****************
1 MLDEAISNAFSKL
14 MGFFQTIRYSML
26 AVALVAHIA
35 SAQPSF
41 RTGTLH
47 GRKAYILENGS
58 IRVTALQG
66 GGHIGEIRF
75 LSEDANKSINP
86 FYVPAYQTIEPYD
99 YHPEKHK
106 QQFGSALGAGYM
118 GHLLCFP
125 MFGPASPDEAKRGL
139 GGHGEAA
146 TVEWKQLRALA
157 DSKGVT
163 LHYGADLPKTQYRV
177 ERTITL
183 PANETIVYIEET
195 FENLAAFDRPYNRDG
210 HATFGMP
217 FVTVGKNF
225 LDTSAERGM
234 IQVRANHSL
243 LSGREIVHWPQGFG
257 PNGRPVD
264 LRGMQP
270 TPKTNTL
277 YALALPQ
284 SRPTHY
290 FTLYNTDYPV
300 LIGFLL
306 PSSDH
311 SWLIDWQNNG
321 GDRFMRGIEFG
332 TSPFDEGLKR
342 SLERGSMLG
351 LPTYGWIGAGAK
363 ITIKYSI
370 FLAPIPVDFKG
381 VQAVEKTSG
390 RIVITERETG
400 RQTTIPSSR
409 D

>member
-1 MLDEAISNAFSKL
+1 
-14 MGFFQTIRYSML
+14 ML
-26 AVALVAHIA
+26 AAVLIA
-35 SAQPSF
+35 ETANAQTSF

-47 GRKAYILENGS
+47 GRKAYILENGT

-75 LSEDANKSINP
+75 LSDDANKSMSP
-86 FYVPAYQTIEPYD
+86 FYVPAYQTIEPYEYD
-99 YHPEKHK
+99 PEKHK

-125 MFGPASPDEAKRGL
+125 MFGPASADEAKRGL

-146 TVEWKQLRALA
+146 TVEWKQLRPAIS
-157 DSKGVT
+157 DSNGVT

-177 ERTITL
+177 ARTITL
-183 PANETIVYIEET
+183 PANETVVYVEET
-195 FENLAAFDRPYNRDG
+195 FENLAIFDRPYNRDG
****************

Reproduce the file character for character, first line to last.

1 MLDEAISNAFSKL
14 MGFFQTIRYSML
26 AVALVAHIA
35 SAQPSF
41 RTGTLH
47 GRKAYILENGS
58 IRVTALQG
66 GGHIGEIRF
75 LSEDANKSINP
86 FYVPAYQTIEPYD
99 YHPEKHK
106 QQFGSALGAGYM
118 GHLLCFP
125 MFGPASPDEAKRGL
139 GGHGEAA
146 TVEWKQLRALA
157 DSKGVT
163 LHYGADLPKTQYRV
177 ERTITL
183 PANETIVYIEET
195 FENLAAFDRPYNRDG
210 HATFGMP
217 FVTVGKNF
225 LDTSAERGM
234 IQVRANHSL
243 LSGREIVHWPQGFG
257 PNGRPVD
264 LRGMQP
270 TPKTNTL
277 YALALPQ
284 SRPTHY
290 FTLYNTDYPV
300 LIGFLL
306 PSSDH
311 SWLIDWQNNG
321 GDRFMRGIEFG
332 TSPFDEGLKR
342 SLERGSMLG
351 LPTYGWIGAGAK
363 ITIKYSI
370 FLAPIPVDFKG
381 VQAVEKTSG
390 RIVITERETG
400 RQTTIPSSR
409 D

>member
-1 MLDEAISNAFSKL
+1 
-14 MGFFQTIRYSML
+14 ML
-26 AVALVAHIA
+26 AAVLIA
-35 SAQPSF
+35 ETANAQTSF

-47 GRKAYILENGS
+47 GRKAYILENGT

-75 LSEDANKSINP
+75 LSDDANKSMSP
-86 FYVPAYQTIEPYD
+86 FYVPAYQTIEPYEYD
-99 YHPEKHK
+99 PEKHK

-125 MFGPASPDEAKRGL
+125 MFGPASADEAKRGL

-146 TVEWKQLRALA
+146 TVEWKQLRPAIS
-157 DSKGVT
+157 DSNGVT

-177 ERTITL
+177 ARTITL
-183 PANETIVYIEET
+183 PANETVVYVEET
-195 FENLAAFDRPYNRDG
+195 FENLAIFDRPYNRDG